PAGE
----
Eleven-year-old Cody Kangiser won’t be coming “home” this summer.
Until a month ago, the quiet, sensitive youngster was looking forward to a dream vacation, starting with a week at Kamehameha Schools’ Explorations program. That gave him the rest of the summer to spend with his Kauai ohana.
Although he’s lived in Oregon for most of his young life, Cody’s heart has always been on Kauai, where his mom, Laurel “Naomi” Asai was born and raised. His grandparents, Lawrence “Blackie” Asai and Midge Kaneholani Asai still live here. So do most of his uncles, aunts, and cousins. He couldn’t wait to come and here and hang with the ohana.
But on June 2, Cody’s life changed dramatically. Severe headaches and blurred vision led to a brain scan that found two malignant germinoma tumors in his pituary and pineal glands. He was also diagnosed with diabetes.
The news was devastating to his mom and dad, Todd Kangiser, and it put all of Cody’s plans on hold indefinitely.
Within a few hours of the diagnosis, the youngster was rushed to Oregon Health Science University Doernbecker Children’s Hospital in Portland, Ore. There, neurologist Susan R. Durham, MD, surgically implanted a shunt in Cody’s brain, threading it from the top of his head to the back, down his neck across his collar bone, down his chest and ending near his navel.
The shunt will remain in his body for the rest of his life, helping to drain fluids that build up around his tumors.
Instead of swimming and fishing, Cody will be spending his summer undergoing intense chemotherapy and radiation.
A handsome 11-year-old, Cody stands 5’6″ tall, wears size 12 shoes and looks like he’s 14. Doctors explained that the pituitary gland tumor caused him to develop early puberty. But despite his accelerated growth, Cody’s mom says he is still a typical kid, who loves Yugi-oh cards, basketball and baseball.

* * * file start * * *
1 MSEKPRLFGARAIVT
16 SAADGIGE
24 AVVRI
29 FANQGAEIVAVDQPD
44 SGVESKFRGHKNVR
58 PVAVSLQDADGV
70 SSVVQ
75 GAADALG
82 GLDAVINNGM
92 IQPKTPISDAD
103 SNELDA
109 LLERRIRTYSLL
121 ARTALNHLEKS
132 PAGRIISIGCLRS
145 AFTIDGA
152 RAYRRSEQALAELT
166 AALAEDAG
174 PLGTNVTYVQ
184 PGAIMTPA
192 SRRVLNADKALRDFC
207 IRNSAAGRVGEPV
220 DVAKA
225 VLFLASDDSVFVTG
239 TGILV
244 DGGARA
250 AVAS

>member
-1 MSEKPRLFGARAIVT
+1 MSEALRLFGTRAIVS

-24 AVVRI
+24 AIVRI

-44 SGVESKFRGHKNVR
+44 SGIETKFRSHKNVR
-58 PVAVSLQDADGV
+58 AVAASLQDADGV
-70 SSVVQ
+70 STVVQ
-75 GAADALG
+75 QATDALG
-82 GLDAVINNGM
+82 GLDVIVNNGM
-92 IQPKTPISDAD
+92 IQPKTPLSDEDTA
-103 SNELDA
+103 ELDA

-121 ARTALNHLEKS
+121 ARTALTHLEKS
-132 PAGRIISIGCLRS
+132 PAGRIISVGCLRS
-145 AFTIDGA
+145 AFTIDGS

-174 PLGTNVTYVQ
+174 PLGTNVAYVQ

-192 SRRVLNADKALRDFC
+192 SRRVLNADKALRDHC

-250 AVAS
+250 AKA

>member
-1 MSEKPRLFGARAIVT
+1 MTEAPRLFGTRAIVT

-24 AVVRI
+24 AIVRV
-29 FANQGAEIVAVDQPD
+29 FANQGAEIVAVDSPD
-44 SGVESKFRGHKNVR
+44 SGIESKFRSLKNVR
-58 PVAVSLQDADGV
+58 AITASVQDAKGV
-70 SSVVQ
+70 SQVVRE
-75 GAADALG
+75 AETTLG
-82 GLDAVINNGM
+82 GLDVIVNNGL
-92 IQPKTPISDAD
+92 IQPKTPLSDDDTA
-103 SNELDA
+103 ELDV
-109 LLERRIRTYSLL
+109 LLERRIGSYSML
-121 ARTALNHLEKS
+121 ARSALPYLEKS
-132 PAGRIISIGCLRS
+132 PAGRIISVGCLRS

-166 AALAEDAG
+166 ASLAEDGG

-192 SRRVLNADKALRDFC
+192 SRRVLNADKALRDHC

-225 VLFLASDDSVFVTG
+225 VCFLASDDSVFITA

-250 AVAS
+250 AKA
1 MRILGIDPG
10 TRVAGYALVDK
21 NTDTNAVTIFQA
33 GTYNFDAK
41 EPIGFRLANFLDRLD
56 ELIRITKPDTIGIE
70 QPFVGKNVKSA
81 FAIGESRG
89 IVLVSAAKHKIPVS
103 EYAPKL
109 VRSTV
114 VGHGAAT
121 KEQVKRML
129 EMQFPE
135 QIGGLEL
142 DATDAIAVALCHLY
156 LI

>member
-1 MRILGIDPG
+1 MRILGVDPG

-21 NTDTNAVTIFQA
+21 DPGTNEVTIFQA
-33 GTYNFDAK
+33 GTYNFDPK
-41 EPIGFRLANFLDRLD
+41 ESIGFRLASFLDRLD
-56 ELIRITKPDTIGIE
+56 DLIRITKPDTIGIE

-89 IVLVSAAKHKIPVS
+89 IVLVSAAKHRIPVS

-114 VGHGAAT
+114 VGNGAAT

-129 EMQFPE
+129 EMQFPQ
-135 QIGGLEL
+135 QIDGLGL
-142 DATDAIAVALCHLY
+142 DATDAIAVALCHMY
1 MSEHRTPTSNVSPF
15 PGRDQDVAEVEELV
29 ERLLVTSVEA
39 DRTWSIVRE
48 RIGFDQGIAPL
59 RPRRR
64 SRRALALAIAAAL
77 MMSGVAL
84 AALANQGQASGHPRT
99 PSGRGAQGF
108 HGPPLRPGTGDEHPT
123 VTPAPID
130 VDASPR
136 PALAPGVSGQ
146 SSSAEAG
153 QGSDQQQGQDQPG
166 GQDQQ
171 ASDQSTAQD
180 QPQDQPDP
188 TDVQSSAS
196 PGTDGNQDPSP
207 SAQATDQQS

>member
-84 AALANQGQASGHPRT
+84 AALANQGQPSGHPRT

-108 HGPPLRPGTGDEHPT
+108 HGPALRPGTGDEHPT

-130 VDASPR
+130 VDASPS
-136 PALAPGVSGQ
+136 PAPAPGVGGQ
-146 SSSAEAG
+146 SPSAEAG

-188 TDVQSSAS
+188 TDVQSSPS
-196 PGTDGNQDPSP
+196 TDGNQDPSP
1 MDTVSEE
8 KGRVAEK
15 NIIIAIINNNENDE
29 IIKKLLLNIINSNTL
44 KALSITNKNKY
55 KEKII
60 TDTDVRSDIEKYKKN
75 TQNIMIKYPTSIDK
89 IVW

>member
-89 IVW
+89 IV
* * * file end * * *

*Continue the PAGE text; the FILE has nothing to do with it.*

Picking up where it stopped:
In a letter to The Garden Island, Naomi Asai shared the news that her son has just finished the first of five cycles of chemotherapy he must undergo before radiation therapy begins. He spends five days in the hospital and 16 days at home if there are no complications. Because chemotherapy also makes him more susceptible to germs, they have had to sterilize half their home as a protected area for him.
The first four days of his first bout of chemotherapy were good, Naomi said, but then they were faced with the reality of what lies ahead.
“His nausea kicked in and he is now always tired. His eyes are sunken and his skin color is very pale,” she said.
Naomi said the whole experience is at times “overwhelming.” But she has been amazed at the way Cody has handled the things that have happened to him.
“He is so much stronger than me,” she said, “he puts up a good front I tell you. But he’s so worried about me. He tells me I just want to make sure you’re going to be happy and fine if I die tomorrow,'” he tells his mom.
“It breaks my heart to see my son basically wasting away right in front of my eyes. He shouldn’t be going through this, he should be having fun in Hawaii.”
For now, Cody’s doctors say traveling anywhere is definitely out of the question. But his mom has promised him that when he’s better, she will bring him to Hawaii to see his family.
On Kaua’i, Naomi’s family, “the Kaneholani Ohana’ is doing all it can to help defray Cody’s astronomical medical costs. They’ve had special sales and washed cars and are planning to have a booth at the upcoming Heiva Iorana o Kauai on July 18, 19, and 20 at Kukui Grove Park and Pavilion.
“I cannot say enough about my family back home and friends there wanting to help,” Naomi said emotionally in a phone call.
The family is also looking into having a benefit motorcycle “Poker Run” sometime in August.
Anyone who would like to help in some way can contact Yukie De Silva at 639-3739 or 823-0063. Emailed cards and messages can be sent to Cody at mailto:email@example.com. Cards and letters can also be mailed to Cody Kangiser, c/o P.O. Box 464, Anahola, HI. They will be forwarded to Cody and his family.
TGI Special Sections Editor Rita De Silva can be reached at 245-3681 Ext. 241 or mailto:firstname.lastname@example.org.